Hallet v Parker: a baseline for RRO awards?
In the recent case of Hallet v Parker, when discussing award levels made in RRO cases, Judge Rodger pointed out: “It would be fair to say that the Tribunal has not found it easy to provide guidance on how these provisions ought to be applied.”(§21)
The First Tier and Upper Tier Tribunal have long struggled with deciding how much awards should be in Rent Repayment Order cases.
The Upper Tribunal (UT) decision in the Hallett v Parker & ORS appeal continues the process; this case helps to set the base-line of what the lower end of Rent Repayment Orders should be.
Flat Justice represented the tenants in this matter at both the First-tier Tribunal Property Chamber (Residential Property) (FtT) and the UT so we are well placed to comment on this outcome in which a 75% discount to the original FtT award was made by the UT.
In many ways, this case was unusual. As Judge Rodgers pointed out, this was one of the very least ‘serious’ examples of a licensing offence.
In turn, Judge Rodgers considered that the landlord should face a less severe punishment. To justify his conclusion that the case was less ‘serious’, Judge Rodger pointed to the fact that:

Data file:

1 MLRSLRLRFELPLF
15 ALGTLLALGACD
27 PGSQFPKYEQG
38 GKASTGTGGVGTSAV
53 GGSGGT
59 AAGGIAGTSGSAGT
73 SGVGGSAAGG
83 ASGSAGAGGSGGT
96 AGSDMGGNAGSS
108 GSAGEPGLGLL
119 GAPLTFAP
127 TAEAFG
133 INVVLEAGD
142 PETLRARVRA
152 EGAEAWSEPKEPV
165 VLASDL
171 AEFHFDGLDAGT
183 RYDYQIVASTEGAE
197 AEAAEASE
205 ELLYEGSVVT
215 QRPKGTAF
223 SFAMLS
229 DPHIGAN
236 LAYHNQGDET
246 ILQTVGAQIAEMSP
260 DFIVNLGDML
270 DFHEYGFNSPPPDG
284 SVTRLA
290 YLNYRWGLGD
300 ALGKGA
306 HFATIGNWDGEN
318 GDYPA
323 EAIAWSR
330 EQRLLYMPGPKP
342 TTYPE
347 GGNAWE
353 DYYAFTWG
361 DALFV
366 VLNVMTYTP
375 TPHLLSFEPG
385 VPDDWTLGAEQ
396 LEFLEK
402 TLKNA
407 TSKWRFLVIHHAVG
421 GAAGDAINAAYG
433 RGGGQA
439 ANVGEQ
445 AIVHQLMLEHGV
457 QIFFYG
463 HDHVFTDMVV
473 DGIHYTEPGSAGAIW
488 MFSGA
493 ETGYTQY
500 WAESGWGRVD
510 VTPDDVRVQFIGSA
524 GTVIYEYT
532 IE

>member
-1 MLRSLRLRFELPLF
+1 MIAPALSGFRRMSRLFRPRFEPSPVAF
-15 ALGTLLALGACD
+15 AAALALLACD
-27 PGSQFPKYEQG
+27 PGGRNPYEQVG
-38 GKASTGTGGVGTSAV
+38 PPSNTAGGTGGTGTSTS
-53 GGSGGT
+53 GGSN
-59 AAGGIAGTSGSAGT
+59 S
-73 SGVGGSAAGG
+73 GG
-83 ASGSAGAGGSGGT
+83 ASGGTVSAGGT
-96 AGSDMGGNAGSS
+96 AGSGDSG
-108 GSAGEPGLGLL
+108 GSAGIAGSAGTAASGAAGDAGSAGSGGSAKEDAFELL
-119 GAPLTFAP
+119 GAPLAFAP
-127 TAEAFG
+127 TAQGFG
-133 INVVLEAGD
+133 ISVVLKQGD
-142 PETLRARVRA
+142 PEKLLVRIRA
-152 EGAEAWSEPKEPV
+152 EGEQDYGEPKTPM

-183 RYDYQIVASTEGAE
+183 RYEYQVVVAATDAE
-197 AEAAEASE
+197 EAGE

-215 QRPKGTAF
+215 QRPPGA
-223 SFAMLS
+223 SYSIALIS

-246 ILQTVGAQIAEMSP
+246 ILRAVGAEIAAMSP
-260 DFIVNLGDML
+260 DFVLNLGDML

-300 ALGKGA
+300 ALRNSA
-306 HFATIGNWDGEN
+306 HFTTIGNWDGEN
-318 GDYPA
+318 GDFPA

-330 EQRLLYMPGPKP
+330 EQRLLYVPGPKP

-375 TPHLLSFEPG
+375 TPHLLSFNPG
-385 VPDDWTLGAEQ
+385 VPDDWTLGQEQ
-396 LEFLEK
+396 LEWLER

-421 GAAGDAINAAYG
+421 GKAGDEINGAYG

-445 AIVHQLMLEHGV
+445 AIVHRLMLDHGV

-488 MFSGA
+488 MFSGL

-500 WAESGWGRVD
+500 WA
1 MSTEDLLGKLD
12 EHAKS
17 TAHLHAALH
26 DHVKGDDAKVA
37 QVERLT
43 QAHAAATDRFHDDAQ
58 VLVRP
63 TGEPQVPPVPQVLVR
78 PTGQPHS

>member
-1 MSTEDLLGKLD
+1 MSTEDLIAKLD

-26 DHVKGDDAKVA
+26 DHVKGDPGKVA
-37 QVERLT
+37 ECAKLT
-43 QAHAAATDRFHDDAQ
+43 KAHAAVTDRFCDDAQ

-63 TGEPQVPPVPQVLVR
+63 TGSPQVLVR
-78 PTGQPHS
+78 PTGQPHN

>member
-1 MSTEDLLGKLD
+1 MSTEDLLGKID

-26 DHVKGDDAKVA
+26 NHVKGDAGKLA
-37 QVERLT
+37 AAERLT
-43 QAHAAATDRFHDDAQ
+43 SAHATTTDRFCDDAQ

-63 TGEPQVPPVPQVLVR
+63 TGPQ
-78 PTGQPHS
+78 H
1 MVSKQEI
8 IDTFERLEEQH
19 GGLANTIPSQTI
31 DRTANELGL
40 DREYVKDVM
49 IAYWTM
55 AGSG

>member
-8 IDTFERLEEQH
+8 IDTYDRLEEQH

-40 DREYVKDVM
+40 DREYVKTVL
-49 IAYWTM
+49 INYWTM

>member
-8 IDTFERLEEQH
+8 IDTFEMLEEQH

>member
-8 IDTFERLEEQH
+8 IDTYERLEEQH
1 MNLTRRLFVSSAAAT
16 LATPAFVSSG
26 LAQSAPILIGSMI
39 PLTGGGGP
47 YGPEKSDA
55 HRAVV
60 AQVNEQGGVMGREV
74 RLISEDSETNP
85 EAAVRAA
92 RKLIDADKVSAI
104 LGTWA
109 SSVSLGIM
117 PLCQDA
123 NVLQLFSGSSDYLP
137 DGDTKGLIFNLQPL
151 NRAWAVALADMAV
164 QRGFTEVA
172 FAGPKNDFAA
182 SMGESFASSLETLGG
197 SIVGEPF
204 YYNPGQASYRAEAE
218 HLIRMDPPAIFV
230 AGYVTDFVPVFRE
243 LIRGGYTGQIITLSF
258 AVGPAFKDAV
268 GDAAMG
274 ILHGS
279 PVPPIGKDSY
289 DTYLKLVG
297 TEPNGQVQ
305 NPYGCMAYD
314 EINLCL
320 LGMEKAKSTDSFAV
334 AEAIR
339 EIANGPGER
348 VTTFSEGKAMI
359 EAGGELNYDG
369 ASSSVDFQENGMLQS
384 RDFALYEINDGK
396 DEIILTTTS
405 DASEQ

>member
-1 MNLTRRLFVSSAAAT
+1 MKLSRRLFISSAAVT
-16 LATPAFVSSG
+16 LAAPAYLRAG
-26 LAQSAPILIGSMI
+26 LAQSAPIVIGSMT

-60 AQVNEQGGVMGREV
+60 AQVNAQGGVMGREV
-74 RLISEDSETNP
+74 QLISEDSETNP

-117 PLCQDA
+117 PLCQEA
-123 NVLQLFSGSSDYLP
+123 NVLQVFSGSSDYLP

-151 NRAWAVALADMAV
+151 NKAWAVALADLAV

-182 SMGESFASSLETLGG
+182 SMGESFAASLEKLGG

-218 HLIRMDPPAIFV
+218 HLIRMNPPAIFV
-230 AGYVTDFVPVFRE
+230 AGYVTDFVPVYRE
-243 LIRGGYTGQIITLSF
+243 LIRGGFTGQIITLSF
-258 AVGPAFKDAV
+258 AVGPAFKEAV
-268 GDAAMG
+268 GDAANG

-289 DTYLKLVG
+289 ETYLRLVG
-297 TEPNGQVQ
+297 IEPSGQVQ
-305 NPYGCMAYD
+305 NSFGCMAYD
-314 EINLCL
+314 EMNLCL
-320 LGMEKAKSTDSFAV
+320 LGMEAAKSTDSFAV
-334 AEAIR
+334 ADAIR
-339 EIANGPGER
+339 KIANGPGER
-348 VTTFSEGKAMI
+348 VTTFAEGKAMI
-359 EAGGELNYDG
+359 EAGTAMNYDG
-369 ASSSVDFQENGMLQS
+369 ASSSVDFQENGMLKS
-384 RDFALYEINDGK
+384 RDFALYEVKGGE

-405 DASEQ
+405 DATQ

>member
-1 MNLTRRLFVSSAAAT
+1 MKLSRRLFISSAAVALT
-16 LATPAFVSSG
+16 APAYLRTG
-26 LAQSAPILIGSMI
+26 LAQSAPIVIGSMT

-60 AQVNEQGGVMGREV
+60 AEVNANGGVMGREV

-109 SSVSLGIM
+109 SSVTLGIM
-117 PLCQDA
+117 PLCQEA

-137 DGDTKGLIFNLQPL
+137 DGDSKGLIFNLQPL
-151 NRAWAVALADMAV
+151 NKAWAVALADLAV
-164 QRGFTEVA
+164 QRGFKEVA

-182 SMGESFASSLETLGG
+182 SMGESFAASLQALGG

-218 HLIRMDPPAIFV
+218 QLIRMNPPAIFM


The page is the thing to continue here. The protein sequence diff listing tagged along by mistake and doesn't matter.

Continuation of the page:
While Judge Rodger was inclined to make a less ‘serious’ award, he still noted the finding of Rakusen v Jepsen that amount of an RROs had to be significant enough to:
‘to deter the commission of housing offences and to discourage the activities of “rogue landlords” in the residential sector by the imposition of stringent penalties’
Balancing these two considerations, Judge Rodgers decided a 25% award was appropriate. In doing so, it seems Judge Rodgers has set an award of 25% as the new ‘base-line’ for the least ‘serious’ Rent Repayment Orders awards. If this is the case, then the case law around Rent Repayment Orders has been developed significantly.
Putting Hallet v Parker in the broader context
When Flat Justice first started in 2018, RRO decisions at the FtT were only guided by case law established under the The Housing Act 2004 (HA): there were none to speak of under the new scheme set up in the The Housing and Planning Act 2016 (HaPA).